Learning about living things – sea turtles

  • Published on June 10, 2017

Children love learning about animals and, by adulthood, must of us have a basic knowledge of many. Unless there is a specific reason for us knowing or finding out more, the knowledge can remain just that – basic, sometimes even with misconceptions. For example:

sea turtles true or false

Remaining curious and continuing to seek information is a characteristic of a life-long learner. One of the purposes of school is to encourage life-long learning.

In the early childhood science curriculum, children begin to learn formally about living things, their needs, and their life stages. This knowledge helps to develop an understanding of, and appreciation for, all living things. As well as providing children with the science concepts included in the curriculum, it is important to stimulate their curiosity by encouraging them to ask questions and explore additional information; for example,

This week I have uploaded a new free interactive digital resource to assist children in their first three years of school learn about living things by learning about sea turtles. With interactive features and fun facts, the resource is also suited to multi-age classrooms. It would be of interest to any curious child with a thirst for knowledge.

Let's find out about sea turtles cover

Let’s find out about Sea Turtles encourages children to discuss what they already know, or think they know, and to ask questions. It provides them with information that may stimulate further interest. A list of resources suggests places to continue exploring.

The resource introduces:
– living things
– the needs of living things
– features of living things
– life stages of living things

As well as teaching these early childhood science concepts, the resource can also be used to teach features of non-fiction texts such as menu (contents), headings, paragraphs, and glossary.

This interactive digital resource is free to use. Simply register and log in to access the resource online.


If you found Let’s find out about Sea Turtles useful, why not subscribe to access all readilearn resources.


Special offer! Use the coupon code ‘turtle‘ at the checkout to receive a 50% discount off the annual subscription. Valid for sixty days (the average incubation period for sea turtle eggs) until 10 August 2017.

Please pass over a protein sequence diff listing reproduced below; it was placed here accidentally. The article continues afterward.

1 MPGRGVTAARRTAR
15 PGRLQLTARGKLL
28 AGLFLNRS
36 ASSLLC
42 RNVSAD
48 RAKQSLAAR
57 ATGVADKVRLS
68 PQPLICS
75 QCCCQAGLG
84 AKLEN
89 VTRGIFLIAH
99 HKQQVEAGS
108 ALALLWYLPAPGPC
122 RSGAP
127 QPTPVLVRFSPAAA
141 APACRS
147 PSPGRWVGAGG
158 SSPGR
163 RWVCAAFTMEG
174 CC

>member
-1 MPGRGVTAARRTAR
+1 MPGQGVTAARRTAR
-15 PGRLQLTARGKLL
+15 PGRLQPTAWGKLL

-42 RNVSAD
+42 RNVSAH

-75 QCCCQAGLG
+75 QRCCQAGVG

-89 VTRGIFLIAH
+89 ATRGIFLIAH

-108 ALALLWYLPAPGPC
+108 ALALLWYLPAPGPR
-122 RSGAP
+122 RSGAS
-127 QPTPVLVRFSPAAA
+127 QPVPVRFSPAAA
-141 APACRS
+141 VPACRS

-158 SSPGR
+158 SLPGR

Already subscribed? No worries. Send me an email and I’ll ensure you receive the same discount off your next annual subscription.

Freshwater turtles appear in the Bullfrog’s Billabong suite of resources supporting literacy and mathematics learning.

Start with the digital story, or search Bullfrog’s Billabong for all related resources.

Look for other turtle resources coming soon.

I appreciate your feedback and comments. Please share your thoughts in the “Leave a reply” box below.

Apologies this week that, due to unforeseen circumstances, this post is a little late in being published.

Photo attribution:

The photo of a turtle used in the images in this post are of a Green turtle swimming in Kona, May 2010 By Brocken Inaglory (Own work) [CC BY-SA 3.0 (http://creativecommons.org/licenses/by-sa/3.0) or GFDL (http://www.gnu.org/copyleft/fdl.html)], via Wikimedia Commons  (Note: I have removed the background from the turtle and reversed its direction.)

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    What fabulous resources! The interactive looks fantastic. I love turtles, and have already learned interesting new things just from reading this. Thanks Nor!

    Thanks, Bec. I’m pleased you enjoyed the post. I learned many new things when researching for this resource! It’s always fun to learn new things.

    What a fun and interactive lesson! I didn’t know many of these facts about sea turtles. Just a few days ago we rescued a western box turtle in the middle of a dirt road in eastern Kansas. He has his head and toes tucked in his shell.

    Thanks, Charli. I’m pleased you found out some new (to you) information too. Imagine finding a turtle in the middle of a dirt road! Another misconception is that they live only in water! It’s fun finding out new things.

    Thanks so much for sharing, Robbie. I’m pleased you found out something new. I found out a lot of new (to me) information when I researched for this resource.

Please share your thoughts. I love it when you do.

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